Europe risks losing credibility over silence on Israel’s war on Gaza: MP

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Palestinians carry bags of flour they grabbed from an aid truck near an Israeli checkpoint, as Gaza residents face crisis levels of hunger, amid the ongoing conflict between Israel and Hamas, in Gaza City, February 19, 2024 [Kosay al-Nemer/Reuters]

Moutquin, the Belgian member of parliament, joins more than 200 lawmakers from 13 countries calling for an arms embargo on Israel.

Europe risked any credibility to speak on Russia’s actions in Ukraine if it remained silent on Gaza, according to a Belgian member of parliament, who is among the more than 200 lawmakers who have signed a letter calling for an arms embargo on Israel.

“We are so hypocritical in Europe to speak about international law when we speak about Ukraine and Russia, [but] if we don’t have the same [views] when we speak about the Palestinians, we will not have any credit in the future to speak about [it],” Simon Moutquin, a Belgian member of parliament, told Al Jazeera in an interview on Saturday.

More than 200 legislators from countries, which fund Israel militarily, on Friday called for their countries to stop selling weapons to Tel Aviv citing “violations of international law” as Israel’s relentless bombardment of Gaza has killed more than 30,000 people, most of them civilians.

In a letter signed by parliamentarians from 13 countries, the lawmakers announced that they would not be “complicit” and would take “immediate coordinated action” in their respective legislatures to stop their governments from arming Israel.

The Belgian member of parliament said that his own country had to act to stop Israel as well, citing a “risk of genocide” if countries continue to fund Tel Aviv’s war on Gaza.

“As a signatory country of the Convention Against Genocide, [Belgium has] a legal and moral obligation to act and prevent the risk of genocide, so I think this letter … is a good first step, but we need to go further,” said Moutquin, who raised concerns about an internal split in the European Union that has seen the bloc struggle to address Israel’s war on Gaza cohesively.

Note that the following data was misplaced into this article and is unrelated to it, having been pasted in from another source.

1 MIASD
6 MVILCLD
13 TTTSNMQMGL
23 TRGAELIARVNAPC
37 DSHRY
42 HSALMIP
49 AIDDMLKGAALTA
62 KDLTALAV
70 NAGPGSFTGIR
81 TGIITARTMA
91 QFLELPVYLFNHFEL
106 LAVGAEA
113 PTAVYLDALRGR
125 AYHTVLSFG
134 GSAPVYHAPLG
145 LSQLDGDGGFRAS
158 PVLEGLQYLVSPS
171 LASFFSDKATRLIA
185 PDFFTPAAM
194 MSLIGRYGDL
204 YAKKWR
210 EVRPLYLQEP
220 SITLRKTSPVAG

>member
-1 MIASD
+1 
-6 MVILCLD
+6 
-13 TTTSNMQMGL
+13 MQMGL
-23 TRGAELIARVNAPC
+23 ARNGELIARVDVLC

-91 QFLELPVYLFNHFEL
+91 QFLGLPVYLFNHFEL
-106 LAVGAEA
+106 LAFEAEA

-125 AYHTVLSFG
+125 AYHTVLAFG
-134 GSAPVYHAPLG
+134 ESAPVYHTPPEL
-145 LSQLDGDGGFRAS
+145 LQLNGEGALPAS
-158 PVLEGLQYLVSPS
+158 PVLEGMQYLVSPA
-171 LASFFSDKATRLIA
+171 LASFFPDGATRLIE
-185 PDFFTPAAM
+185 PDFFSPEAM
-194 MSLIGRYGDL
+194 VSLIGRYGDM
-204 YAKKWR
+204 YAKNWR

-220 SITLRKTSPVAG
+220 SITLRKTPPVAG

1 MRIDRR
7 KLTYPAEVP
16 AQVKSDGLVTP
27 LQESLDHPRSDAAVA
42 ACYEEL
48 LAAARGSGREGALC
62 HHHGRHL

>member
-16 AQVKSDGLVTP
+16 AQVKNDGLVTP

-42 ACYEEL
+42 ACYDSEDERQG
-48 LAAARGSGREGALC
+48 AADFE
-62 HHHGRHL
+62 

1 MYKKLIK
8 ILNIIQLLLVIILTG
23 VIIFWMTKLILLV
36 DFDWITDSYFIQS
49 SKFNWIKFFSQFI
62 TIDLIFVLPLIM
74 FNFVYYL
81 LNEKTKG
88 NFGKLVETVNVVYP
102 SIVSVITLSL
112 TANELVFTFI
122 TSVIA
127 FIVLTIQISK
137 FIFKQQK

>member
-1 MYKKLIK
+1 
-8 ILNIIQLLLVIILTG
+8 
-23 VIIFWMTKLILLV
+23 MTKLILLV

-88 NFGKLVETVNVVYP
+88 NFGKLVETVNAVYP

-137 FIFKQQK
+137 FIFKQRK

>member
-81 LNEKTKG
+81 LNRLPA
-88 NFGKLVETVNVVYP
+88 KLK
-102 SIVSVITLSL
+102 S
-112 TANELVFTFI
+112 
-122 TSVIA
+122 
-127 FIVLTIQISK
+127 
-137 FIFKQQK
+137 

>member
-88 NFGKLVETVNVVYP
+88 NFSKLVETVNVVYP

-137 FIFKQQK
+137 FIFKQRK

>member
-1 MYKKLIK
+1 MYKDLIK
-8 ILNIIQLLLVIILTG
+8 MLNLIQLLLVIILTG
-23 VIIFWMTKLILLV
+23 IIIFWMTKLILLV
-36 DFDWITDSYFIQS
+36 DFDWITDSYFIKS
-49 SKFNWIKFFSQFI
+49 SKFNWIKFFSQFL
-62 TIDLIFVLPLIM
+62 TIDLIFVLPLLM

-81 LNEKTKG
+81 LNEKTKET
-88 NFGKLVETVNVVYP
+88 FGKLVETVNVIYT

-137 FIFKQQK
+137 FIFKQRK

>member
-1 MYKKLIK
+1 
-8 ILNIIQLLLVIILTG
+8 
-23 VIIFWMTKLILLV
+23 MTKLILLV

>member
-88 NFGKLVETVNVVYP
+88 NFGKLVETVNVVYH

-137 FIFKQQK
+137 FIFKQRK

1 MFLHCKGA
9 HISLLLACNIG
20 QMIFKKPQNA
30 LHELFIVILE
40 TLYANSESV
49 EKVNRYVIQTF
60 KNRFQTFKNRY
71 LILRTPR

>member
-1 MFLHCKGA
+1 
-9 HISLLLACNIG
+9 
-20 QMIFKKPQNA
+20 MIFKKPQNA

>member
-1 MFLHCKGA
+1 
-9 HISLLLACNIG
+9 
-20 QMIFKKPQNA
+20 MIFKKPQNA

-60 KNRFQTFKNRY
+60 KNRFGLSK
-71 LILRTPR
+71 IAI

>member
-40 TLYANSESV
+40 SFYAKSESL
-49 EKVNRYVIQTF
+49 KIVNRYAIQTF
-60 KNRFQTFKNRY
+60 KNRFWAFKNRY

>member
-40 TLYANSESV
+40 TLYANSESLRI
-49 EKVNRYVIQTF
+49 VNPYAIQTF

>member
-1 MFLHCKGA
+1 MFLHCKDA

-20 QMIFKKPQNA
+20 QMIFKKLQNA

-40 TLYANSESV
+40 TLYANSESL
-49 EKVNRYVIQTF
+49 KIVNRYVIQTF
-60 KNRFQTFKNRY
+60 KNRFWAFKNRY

Continued military funding for Israel amid Gaza war

The United States is by far the biggest funder of the Israeli military, providing roughly $3bn in aid annually. Presently, US lawmakers are debating an additional $14bn to support Tel Aviv’s operations in Gaza.

Washington sent guided-missile carriers and F-35 fighter jets, as well as other military equipment to Tel Aviv in the immediate aftermath of Hamas’s October 7 attacks on Israel, and Tel Aviv’s subsequent declaration of war on the Gaza Strip. Some 68 percent of Israel’s weapons imports between 2013 and 2022 came from the US.

Tel Aviv also relies on German weapon imports, primarily air defence systems and communications equipment. In total, Germany provides 28 percent of Israel’s military imports, although that rose nearly tenfold between 2022 and 2023 after Berlin ramped up sales to Israel in November.

The United Kingdom, Canada, France and Australia among others also provide military support to Israel.

However, following an International Court of Justice (ICJ) ruling that found Israel may “plausibly” be committing genocide in Gaza and that ordered Israel to prevent genocide in Gaza, some countries have stopped exporting arms to Tel Aviv.

In the Netherlands, a court in February ruled that exports of parts for military fighter jets be halted after rights groups sued the government. Similarly, Belgium, Spain and Japan have also ceased military cooperation with Tel Aviv in recent weeks.

Legislators in donor countries ‘take a stand’

An arms embargo on Israel is a legal necessity, the legislators said in the open letter, citing the ICJ’s February ruling.

“Our bombs and bullets must not be used to kill, maim, and dispossess Palestinians,” they said. “But they are: we know that lethal weapons and their parts, made or shipped through our countries, currently aid the Israeli assault on Palestine that has claimed over 30,000 lives across Gaza and the West Bank.”

Largely from France, Australia, Spain, Turkey and Brazil, the representatives accused Israel of defying international law by not only continuing its war on Gaza, but also ramping up plans for an invasion of Rafah, the last enclave that is housing more than 1.5 million Palestinians displaced by the war.

“Today, we take a stand,” the letter further read. “We will take immediate and coordinated action in our respective legislatures to stop our countries from arming Israel.”

Legislators from Germany, Portugal, the US, Ireland, Netherlands, Canada, Belgium and the UK were also signatories to the missive.

At least 30,228 people have been killed in Gaza since October 7, most of them children and women. Aid is barely flowing in, causing deaths from starvation and dehydration. The UN has warned that invading Rafah will be “the nail in the coffin” of the humanitarian crisis in the strip.

SOURCE: AL JAZEERA AND NEWS AGENCIES

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